Over the past decade, the large technology companies of Silicon Valley have transitioned from a mindset of attempting to make government censorship impossible to a mindset of attempting to make government censorship unnecessary. People with views that oppose the progressive liberal narrative have increasingly found their posts removed and accounts suspended on the social media platforms created by these companies. Domain registrars, web hosting companies, and payment processors have joined in this effort to de-platform those who are not part of the progressive movement, such as conservatives, libertarians, reactionaries, and the alt-right, especially the latter two. At first, there were just a few relatively marginal people being removed from social media, having their crowdfunding campaigns taken down, and being chased off of web hosting. But these behaviors have become more common, as has the denial of service by payment processors.

There are several proposals for how to respond to these developments, and the debates concerning them highlight differences in political theory and strategy between the aforementioned groups under attack by the outer arms of the Cathedral. Let us consider each option in order to construct a holistic approach to freeing the Internet from censorious technology giants.

Policy Inaction and Reliance on Alt-Tech

The view articulated by mainstream libertarians and free-market conservatives is that the technology giants are success stories of capitalism, having brought about wondrous advances in commerce and communication. They tend to view these technology companies as private businesses whose owners should be able to set their terms of service as they see fit and choose with whom they will associate or not associate. Indeed, many view ostracism as a nearly universal positive, working to reward preferred behavior while punishing dispreferred behavior. If technology companies behave improperly, they believe that the market will punish them by elevating alternatives to prominence as customers flee to other providers. This leads them to favor inaction at the policy level while championing alt-tech as the solution.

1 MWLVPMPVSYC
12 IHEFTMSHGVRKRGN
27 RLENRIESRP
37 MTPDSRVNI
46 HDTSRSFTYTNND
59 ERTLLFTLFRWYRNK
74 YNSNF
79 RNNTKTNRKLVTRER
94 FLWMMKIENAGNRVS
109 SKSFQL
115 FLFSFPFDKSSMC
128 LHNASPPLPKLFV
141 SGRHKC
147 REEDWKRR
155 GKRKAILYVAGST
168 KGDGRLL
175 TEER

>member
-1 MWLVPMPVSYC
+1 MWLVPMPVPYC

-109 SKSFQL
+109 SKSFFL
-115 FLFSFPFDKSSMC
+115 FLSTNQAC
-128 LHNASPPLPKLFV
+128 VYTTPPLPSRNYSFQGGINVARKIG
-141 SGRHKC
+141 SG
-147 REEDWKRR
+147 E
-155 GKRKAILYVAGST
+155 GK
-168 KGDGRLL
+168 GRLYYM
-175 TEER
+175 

This stance is best understood as inability to deal with the context of the situation, naivete by those who have yet to face the wrath of the establishment, or malice by those who are part of the establishment. The truth is that the dominant companies in social media, website hosting, domain registration, and payment processing have such large market shares that it is difficult for competitors to enter the market. Those who try face many hurdles in trying to start a site and remain online. The established companies can and do use their positions to engage in anti-competitive business practices, such as keeping competitors out of search results and application stores. This can keep competitors from gaining the brand recognition necessary to build the user bases they need in order to become successful platforms. This was less of a problem in the early days of social media when turnover of the most popular sites was higher, but the near-monopolies of the largest companies are no longer as vulnerable. In a free market, censorious behavior from the largest technology companies would be of little concern, but the market is not free because it has been effectively cornered.

Although ostracism on the basis of behavior is nothing new, the crowdsourcing power of the Internet has transformed it into a political weapon that can be used to ruin people unjustly. Moreover, it is capable of dividing an entire society along ideological lines. When reasoned discourse is shut down and unpopular viewpoints are suppressed by howling irrational cyber-mobs, those who are de-platformed are likely to have their internal victim narratives confirmed, radicalizing them further. This may even motivate extremists who would otherwise spew hateful rhetoric but take no further action to go ahead with plans to commit acts of terrorism. It also may serve as a precursor to a novel type of civil war, one which arises when the heated rhetoric that is naturally produced as a byproduct of democracy escalates into political violence and there is no peaceful outlet to reduce tensions before they consume the entire society.

It is clear that doing nothing is not a reasonable strategy, and that alt-tech is necessary but not sufficient, so let us consider our real options.

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References:

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